Getting the Christmas Materialism Monkey Off My Back
Even the Pope says that hyper-materialism at Christmas, as exemplified by Black Friday madness, is bad. I agree. But there is one type of Christmas materialism that even His Hatness would approve of. Each Christmas, I go to Toys R Us and purchase a toy for a needy child, through Toys For Tots or a similar charitable program. It's something that I always look forward to.
Yesterday was my day to go toy shopping. It so happened that, just beforehand, I spotted the book Investing For Dummies while ordering some business cards. I called a friend who I know is looking for some basic investing advice, and recommended that she take a look at the book. We then discussed our respective businesses, which are still in the early stages of development. Each of us would like to be even more successful with our new companies, and we could have focused on the negatives rather than the positives. However, I told her that I was on my way to the toy store, and that, compared to children who might have no Christmas at all without the help of strangers, we are doing quite well.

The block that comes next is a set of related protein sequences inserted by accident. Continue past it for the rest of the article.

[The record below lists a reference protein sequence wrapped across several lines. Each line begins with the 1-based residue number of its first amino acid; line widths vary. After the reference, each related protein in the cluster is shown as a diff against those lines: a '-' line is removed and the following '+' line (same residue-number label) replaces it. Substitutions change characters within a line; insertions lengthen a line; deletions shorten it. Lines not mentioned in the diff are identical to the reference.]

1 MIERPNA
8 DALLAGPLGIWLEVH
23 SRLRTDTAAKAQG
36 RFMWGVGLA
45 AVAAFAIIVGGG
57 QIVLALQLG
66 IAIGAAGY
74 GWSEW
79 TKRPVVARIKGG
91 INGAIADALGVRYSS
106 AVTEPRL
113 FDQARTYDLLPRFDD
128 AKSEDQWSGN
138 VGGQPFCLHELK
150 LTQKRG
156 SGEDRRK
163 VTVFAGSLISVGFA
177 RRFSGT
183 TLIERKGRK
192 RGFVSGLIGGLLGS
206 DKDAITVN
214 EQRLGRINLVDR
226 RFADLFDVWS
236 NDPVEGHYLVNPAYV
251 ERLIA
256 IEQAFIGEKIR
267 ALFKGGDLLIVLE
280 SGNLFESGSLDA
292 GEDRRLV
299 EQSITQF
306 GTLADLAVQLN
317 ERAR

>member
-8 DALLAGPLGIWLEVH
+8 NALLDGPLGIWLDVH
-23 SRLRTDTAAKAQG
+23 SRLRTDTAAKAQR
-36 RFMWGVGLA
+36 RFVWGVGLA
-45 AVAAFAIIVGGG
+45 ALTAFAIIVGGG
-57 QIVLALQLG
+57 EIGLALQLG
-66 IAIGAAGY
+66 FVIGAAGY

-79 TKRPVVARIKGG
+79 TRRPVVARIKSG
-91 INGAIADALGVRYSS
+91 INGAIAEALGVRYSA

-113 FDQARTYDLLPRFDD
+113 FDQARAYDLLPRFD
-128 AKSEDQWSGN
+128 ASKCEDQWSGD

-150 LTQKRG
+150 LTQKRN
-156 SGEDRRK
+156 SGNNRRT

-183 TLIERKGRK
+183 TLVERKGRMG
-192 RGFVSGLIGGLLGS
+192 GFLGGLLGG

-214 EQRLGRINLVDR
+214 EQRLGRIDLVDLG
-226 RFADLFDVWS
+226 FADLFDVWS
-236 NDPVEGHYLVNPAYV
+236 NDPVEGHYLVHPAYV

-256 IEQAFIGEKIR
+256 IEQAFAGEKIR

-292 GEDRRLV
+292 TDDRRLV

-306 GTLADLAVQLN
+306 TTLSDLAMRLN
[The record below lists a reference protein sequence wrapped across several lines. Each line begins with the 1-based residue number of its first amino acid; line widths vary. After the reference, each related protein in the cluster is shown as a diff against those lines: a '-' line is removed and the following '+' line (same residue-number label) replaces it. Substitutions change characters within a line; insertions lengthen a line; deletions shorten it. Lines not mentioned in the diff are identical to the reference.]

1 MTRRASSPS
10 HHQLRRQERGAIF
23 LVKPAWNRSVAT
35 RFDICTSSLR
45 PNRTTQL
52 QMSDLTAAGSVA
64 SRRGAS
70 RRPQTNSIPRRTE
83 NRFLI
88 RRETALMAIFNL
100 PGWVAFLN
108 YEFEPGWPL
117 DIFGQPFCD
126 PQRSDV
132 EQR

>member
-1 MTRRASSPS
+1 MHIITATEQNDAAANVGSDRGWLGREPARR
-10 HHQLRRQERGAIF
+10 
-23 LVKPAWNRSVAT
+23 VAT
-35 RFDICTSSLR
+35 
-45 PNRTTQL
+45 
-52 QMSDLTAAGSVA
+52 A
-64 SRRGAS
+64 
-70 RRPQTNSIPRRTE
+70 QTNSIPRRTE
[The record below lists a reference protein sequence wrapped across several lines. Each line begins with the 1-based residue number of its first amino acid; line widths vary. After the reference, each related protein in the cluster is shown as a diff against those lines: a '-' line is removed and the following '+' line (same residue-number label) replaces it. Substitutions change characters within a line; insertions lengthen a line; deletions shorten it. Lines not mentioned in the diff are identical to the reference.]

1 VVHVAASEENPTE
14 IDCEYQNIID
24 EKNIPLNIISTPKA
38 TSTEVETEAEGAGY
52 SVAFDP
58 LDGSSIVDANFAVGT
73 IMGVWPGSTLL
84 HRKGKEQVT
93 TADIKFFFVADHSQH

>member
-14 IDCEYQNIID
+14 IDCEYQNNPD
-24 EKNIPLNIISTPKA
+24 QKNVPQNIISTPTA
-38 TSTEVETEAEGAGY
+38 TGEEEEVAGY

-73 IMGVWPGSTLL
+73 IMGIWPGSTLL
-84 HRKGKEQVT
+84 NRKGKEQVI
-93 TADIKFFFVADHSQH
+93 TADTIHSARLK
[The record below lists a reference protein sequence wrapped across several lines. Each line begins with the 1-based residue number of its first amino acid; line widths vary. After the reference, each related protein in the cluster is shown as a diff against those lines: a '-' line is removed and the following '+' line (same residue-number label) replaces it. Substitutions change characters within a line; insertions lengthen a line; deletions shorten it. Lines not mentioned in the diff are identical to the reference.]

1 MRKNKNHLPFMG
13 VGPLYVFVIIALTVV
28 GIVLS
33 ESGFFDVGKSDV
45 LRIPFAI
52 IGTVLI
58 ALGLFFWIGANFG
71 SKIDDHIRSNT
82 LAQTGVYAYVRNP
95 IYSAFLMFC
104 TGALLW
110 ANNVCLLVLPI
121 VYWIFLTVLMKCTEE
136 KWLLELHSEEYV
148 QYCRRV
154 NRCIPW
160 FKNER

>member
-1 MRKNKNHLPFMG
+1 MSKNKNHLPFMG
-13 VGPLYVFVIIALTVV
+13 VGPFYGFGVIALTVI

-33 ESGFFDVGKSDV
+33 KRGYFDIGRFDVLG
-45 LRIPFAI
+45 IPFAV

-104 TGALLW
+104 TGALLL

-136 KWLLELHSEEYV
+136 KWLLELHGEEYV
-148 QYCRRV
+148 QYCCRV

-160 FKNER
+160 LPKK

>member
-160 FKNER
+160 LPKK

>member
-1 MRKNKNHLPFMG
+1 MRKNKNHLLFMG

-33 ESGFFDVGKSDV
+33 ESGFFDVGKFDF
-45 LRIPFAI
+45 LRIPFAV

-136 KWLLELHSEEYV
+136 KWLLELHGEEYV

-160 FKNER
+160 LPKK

Toys R Us had its usual overwhelming inventory of toys, from educational to Barbie to video games. I had no preconception of what I was going to buy, or even whether it would be for a boy or girl. I looked through the educational toys, including those by Leapfrog, but did not see anything that caught my eye. Then I spotted a bright purple and pink Dora the Explorer backpack, with a raised colorful graphic of Dora and (as I discovered from Wikipedia) her best friend Boots the monkey. It was both great-looking and useful, a combination that always attracts me. I also know that one of my friends' daughters, who is five going on six, is crazy about Dora, and I'm pretty sure that Laney is a good arbiter of taste.
As usual, I will never know who received my gift. And I know that my small gesture doesn't mean much in the scope of things. But once again, I felt some true Christmas joy knowing that, somewhere, in a few weeks, a little girl may have a big smile on her face as she lugs around her Dora the Explorer backpack full of school books, or, better yet, new Christmas toys.